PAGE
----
Cannabis 101

If you’re new to using medical cannabis, or just have general questions about how marijuana use can affect you, we’re here to help! Our staff is trained to provide support and guidance to all patients, whether you experimented with cannabis in your youth, have been a lifelong user, or have never considered it.

Below are answers to some of the most commonly asked questions we receive at the dispensary. If your question has not been answered below, visit the store or contact us and we’d be happy to assist you.

Will cannabis help with my pain?

There is no guarantee that medical cannabis will help ease your pain, but it has proven to have strong anti-inflammatory, anti-spasmodic, and pain-relieving effects. The state of Arizona has authorized it’s use for cancer, glaucoma, HIV, AIDS, hepatitis C, ALS, Crohn’s disease, Alzheimer’s disease, nausea, seizures and spasms, and chronic pain. If you suffer from one of these conditions, medical marijuana may be for you.

How do I consume marijuana?

There are many methods of consumption for medical marijuana, and each can have varying results, including the length of time to take effect and the length of effectiveness. Methods of consumption can include smoking, vaporizing, using concentrates or tinctures, and eating infused edibles. Depending on the method of consumption, tobacco paper, smoking pipes, water pipes, or vaporizers may be necessary paraphernalia.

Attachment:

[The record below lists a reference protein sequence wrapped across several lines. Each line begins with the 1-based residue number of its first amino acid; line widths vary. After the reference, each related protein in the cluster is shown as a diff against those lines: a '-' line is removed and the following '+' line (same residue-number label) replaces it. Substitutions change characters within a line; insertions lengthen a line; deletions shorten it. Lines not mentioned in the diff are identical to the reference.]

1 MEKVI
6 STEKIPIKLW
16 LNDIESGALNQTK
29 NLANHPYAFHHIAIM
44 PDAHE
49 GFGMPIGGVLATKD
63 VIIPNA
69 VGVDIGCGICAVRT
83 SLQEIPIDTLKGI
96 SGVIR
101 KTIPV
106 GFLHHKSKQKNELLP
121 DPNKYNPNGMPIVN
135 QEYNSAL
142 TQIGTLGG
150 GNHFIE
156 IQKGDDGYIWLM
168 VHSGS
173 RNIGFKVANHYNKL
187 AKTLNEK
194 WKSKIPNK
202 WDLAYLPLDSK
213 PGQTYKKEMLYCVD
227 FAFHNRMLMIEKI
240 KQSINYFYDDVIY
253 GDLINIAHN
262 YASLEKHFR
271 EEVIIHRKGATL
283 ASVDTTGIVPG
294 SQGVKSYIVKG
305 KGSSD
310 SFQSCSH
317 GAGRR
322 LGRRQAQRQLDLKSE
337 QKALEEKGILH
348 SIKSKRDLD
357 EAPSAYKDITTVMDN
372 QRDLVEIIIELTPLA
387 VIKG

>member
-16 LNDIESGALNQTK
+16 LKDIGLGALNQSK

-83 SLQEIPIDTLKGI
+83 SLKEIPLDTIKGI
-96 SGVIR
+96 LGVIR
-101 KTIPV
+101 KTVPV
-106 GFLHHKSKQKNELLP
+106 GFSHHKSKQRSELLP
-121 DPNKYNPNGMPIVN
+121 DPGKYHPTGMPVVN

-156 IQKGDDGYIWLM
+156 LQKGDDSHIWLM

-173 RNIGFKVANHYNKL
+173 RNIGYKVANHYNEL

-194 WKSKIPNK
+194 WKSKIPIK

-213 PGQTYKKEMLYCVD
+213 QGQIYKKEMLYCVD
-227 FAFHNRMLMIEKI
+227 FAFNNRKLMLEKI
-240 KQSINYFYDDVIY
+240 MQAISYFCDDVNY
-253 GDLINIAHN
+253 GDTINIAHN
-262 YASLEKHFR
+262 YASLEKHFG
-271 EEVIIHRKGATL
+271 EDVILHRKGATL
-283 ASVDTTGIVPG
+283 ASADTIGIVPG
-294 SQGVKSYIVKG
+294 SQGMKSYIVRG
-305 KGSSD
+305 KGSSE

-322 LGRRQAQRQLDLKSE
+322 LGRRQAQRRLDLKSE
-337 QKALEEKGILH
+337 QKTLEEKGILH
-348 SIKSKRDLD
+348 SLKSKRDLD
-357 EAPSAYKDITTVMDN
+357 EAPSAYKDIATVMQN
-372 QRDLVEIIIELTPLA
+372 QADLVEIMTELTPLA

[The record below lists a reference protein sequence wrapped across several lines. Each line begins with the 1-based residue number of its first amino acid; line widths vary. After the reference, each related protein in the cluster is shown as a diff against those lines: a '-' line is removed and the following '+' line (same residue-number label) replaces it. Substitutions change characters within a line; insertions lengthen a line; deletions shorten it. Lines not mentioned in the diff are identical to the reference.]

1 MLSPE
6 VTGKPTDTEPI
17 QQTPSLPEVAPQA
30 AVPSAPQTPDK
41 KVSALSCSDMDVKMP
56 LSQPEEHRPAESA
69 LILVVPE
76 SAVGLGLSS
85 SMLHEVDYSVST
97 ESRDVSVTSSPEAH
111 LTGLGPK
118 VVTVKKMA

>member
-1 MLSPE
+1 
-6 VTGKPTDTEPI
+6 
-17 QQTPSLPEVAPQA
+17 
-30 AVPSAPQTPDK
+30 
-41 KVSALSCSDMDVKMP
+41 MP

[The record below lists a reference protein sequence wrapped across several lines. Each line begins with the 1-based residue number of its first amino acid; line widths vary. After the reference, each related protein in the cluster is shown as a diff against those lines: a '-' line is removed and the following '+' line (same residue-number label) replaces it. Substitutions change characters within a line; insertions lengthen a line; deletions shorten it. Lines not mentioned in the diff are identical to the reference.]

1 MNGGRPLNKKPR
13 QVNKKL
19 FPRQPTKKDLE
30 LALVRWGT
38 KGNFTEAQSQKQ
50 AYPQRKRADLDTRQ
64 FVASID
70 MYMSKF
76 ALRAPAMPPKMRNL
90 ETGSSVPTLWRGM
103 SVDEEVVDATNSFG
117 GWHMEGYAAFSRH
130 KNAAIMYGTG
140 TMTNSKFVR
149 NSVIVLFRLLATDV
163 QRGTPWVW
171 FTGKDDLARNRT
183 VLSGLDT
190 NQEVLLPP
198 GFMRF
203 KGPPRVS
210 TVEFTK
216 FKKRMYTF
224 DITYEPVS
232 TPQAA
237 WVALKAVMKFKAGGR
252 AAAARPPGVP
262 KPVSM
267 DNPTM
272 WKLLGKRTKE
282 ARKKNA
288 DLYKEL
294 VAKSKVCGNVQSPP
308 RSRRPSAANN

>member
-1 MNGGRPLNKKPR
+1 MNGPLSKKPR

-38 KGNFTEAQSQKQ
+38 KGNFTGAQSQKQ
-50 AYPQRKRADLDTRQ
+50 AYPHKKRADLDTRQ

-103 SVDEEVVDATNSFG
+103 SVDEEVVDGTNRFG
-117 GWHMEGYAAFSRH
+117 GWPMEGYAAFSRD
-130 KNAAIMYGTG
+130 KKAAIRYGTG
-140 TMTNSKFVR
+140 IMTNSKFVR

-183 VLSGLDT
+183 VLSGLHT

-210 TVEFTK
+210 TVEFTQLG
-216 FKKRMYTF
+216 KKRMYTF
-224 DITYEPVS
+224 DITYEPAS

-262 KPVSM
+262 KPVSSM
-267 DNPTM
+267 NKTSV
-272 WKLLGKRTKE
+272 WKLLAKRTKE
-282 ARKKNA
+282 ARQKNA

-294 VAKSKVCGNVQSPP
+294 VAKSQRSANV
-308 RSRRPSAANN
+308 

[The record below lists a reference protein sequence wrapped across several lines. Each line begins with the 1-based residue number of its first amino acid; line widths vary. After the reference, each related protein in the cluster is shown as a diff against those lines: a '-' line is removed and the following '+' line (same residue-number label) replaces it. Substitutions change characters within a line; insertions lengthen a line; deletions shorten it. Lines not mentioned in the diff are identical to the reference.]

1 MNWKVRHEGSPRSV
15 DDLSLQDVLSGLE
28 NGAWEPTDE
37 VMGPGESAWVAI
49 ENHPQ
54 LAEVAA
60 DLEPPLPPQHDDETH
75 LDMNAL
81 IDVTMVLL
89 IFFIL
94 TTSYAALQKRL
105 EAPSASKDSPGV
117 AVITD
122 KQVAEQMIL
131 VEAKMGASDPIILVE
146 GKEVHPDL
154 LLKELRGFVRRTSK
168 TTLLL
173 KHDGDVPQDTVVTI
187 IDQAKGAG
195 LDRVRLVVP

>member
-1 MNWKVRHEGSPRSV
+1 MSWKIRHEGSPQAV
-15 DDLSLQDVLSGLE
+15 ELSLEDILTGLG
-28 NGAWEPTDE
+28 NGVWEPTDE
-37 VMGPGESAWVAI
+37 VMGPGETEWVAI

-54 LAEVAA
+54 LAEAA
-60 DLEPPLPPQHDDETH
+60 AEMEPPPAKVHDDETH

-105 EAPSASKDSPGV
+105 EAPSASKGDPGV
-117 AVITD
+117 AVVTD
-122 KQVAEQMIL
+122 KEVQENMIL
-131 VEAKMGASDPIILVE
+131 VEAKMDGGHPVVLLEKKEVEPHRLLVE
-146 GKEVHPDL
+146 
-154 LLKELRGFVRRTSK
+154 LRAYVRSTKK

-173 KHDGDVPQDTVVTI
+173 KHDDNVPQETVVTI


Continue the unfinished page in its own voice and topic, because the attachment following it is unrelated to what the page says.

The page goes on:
• Smoking – the most traditional method of consumption. Dried flowers and leaves of the cannabis plant are placed in a pipe, rolled into a cigarette, or smoked through a water pipe. This method is rapid and effective at delivery, but has the potential to cause lung cancer/burning of the throat.
  • Vaporizing – allows individuals to separate cannabinoids from plant matter without inhaling smoke. Vaporizers are a healthier alternative to smoking because it diminishes the potential for lung cancer. Vaporizers may take a few minutes for the individual to feel the full effect of the product, so caution should be used. Vaporizers can be more expensive than other methods of consumption.
  • Edibles – include infused-food products, such as cookies, brownies, and candy, as well as butter, oil, honey, and tinctures. Edibles may have a longer effect than smoking or vaporizing, but may take up to an hour to become effective. Due to this, caution should be exercised when consuming edibles.

Are there different types of marijuana?

The two most common types of medical marijuana are Cannabis Sativa and Cannabis Indica. All strains are potent, but sativa and indica varieties can produce different benefits and effects for each patient. Most medical marijuana strains available today are hybrids – crosses of sativa and indica varieties.

Which is better: sativa or indica?

Neither sativa nor indica is better than the other, but both have different benefits and patients may have varied responses to both types. The efficacy of cannabis is directly related to strain selection. Care should be taken when selecting strains that will benefit you.

Sativa